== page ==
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Throwback Thursday: Wandering with the Nomads of Estonia

Following initial success in the turn of the century, Estonia found itself in a bad way. After a win and a successive third place, the Baltic nation struggled to find Eurovision success. This culminated with one of the biggest disasters to grace the Eurovision stage: Leto Svet. A shambolic affair that undermined the credibility of Estonia being a player in the modern contest. Then along came Urban Symphony with Rändajad. I’m all too aware the word roughly translates to ‘Nomad’ or ‘Traveler’ – but in the Eurovision world I think it really means ‘Estonian game-changer’. 

This mystical song is undeniably one of Estonia’s strongest entries ever. The group won the Eesti Laul superfinal with one of the most convincing landslides, a shy 82% of the vote! In Moscow, the ladies from Urban Symphony led Estonia to its first qualification since the introduction of the semi-final format – but also the first top 10 placing since 2002. 

Urban Symphony’s performance in the final

The song showcases the sheer beauty of the Uralic linguistic family. I will not disclose the hours dedicated trying to pronounce the chorus of this song. Okay, the first two lines are easy. The third, however, made me sound like I was summoning spirits in a dark-sided ritual. Try for yourself: 

See on tee nad rändavad nii päevast päeva
See on tee nad rändavad siis ajast aega
See on tee ta nähtamatu rajana kulgeb
Nende ees ta ootab kui riskida julged

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Throughout the vast majority of the performance, the camera is in a state of movement, yet Sandra stays relatively static and  seems to avoid direct interaction with the camera. However, this almost clinical defiance of camera work lends itself to the intrigue of the songs message. Though subtle, the simple staging technique creates a sense of disconnect between Sandra and the audience. As constellations form on the stage, it is the audience who becomes the mysterious nomads moving from place to place. 

In the weeks after the contest, the hypnotic melody found its way in the top 5 iTunes in Finland, Norway and Sweden. Most curiously it also charted in Greece! It also marked the first song in Estonian to chart in the UK, Belgium and Switzerland.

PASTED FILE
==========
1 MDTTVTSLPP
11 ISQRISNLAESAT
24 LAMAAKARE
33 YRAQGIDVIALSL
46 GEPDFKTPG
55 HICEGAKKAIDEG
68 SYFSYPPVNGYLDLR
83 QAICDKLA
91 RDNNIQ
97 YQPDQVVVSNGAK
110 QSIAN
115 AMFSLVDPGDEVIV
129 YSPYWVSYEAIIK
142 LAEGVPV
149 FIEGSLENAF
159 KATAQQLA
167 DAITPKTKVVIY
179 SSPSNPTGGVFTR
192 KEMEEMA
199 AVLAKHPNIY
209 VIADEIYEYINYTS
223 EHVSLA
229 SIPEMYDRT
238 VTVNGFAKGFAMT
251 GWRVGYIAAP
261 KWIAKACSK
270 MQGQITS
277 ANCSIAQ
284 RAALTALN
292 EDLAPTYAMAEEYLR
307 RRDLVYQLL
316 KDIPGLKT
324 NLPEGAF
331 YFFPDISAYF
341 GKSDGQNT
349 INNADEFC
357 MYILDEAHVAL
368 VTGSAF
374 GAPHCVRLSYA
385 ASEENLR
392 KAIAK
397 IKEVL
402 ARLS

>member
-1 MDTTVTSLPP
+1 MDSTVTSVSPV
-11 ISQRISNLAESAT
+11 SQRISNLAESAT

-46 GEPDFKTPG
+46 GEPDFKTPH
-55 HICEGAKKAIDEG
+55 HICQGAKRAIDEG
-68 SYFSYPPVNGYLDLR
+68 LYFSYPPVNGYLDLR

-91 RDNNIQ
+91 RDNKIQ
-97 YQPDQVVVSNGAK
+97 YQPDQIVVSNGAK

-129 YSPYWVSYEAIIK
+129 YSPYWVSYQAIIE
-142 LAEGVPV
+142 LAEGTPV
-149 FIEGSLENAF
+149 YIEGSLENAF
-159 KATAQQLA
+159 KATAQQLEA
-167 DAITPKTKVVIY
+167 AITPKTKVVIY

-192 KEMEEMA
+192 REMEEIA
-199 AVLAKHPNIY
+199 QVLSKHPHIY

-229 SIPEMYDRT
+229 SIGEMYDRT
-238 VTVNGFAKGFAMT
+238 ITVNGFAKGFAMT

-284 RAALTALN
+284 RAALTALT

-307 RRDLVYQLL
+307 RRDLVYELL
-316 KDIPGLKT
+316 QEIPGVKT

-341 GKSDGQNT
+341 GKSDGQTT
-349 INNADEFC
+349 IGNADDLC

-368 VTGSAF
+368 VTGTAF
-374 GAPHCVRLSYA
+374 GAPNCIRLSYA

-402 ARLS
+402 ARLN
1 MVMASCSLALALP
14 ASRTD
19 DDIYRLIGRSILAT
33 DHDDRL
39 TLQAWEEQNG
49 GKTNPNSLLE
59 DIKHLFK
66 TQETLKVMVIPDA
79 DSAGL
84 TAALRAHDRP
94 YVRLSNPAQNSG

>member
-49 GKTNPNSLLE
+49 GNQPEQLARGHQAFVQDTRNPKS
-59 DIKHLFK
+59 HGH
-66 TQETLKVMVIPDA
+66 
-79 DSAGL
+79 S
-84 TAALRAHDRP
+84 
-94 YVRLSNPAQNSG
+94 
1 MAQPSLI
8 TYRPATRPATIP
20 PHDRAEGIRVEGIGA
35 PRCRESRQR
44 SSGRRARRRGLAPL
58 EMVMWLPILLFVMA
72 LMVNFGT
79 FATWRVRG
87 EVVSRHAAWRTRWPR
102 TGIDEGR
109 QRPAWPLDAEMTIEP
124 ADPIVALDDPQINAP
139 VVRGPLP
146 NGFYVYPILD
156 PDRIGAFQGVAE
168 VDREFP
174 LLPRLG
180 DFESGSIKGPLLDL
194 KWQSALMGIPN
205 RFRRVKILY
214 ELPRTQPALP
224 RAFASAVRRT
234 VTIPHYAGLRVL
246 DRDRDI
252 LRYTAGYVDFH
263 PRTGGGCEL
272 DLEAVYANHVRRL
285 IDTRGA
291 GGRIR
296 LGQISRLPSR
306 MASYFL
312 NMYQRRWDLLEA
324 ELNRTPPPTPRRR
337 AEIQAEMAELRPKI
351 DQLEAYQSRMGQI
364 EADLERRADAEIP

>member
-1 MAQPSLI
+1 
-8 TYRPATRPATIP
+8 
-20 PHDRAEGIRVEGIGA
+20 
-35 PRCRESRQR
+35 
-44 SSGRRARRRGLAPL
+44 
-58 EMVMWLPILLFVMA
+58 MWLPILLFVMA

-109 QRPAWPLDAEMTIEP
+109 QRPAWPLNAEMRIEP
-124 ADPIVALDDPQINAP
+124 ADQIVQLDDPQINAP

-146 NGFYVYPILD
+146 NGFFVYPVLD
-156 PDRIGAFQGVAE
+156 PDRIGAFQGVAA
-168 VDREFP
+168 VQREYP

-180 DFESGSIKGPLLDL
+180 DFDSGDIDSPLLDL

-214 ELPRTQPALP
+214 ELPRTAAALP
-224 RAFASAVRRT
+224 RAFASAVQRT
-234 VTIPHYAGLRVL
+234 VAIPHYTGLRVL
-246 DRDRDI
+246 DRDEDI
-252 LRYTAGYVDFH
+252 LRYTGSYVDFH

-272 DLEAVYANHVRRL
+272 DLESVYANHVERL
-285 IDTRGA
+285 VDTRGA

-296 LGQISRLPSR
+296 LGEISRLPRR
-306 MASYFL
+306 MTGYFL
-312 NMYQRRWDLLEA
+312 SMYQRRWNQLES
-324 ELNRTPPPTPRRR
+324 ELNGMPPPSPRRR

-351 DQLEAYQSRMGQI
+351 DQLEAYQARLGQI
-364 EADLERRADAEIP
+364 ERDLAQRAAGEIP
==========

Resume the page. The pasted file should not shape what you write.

What our other editors had to say:

Emanuel

Estonia was a power house in the 90’s and sent great songs during that time. Then managed to win the contest in 2001 with a very average song. Urban Symphony would have made a much better winner, even in 2009. Everything was on point: the song, the staging, the styling, the voices. The camera work was also amazing and make us feel that the stage was full. I also have to talk about the beauty of the Estonian language. They have achieved great results with their mother tongue and I’m sorry they aren’t using it lately. I was hoping to see Sandra in the Eurovision stage once again in 2014 but the Estonian public had other plans.

Alesia

Classic, catchy and chic. Let’s be real, the styling of this act is impeccable and it stands the test of time. Sure the main melody of the song is slightly reminiscent of the theme song from the 1998 film version of “The Mask of Zorro,” but that’s besides the point. Performed flawlessly, Estonia really did make a mark in 2009. Coming in at 6th place seems just about right to me. The symphony wasn’t really “urban,” but that probably worked to their advantage. The key takeaway here is that we could have seen this song represent a country last year in Lisbon. Again, the styling and performance don’t feel dated at all and that is a winning combination.

Tim

With its majestic intro, I found Randajad one of the best songs that entered the 2009 contest. With comparition to its studio version! I think that Urban Symphony did a great job in translating the magic the song had into the stage in Moscow. Even though the stage was big, the way they used camera angles and spaced themselves out on stage looked great on TV. I don’t know whether to say I prefer the Violin solo here or on Rybak’s performance… 

Jakob

It’s so ethereal and gorgeous. Incredibly beautiful, yet haunting.

What do you of Urban Symphony’s entry? Has “Rändajad” brought about a renaissance of Estonian success? Let us know below or on social media on @ESCXTRA. 

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